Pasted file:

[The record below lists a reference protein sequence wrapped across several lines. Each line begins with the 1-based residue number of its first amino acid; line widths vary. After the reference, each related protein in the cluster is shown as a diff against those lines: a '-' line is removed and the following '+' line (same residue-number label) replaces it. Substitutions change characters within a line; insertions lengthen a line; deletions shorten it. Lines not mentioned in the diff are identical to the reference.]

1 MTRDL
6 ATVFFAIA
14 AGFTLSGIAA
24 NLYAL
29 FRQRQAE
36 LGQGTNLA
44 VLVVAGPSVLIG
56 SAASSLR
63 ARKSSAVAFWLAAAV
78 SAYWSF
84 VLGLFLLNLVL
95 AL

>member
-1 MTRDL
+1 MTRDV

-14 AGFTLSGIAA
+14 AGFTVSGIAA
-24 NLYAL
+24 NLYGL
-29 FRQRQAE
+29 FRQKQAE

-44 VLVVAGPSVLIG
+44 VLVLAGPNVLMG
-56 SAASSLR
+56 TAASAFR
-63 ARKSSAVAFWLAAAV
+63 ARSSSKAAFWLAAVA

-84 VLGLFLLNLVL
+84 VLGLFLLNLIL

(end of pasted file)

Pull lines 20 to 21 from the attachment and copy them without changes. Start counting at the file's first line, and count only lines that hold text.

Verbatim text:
+24 NLYGL
-29 FRQRQAE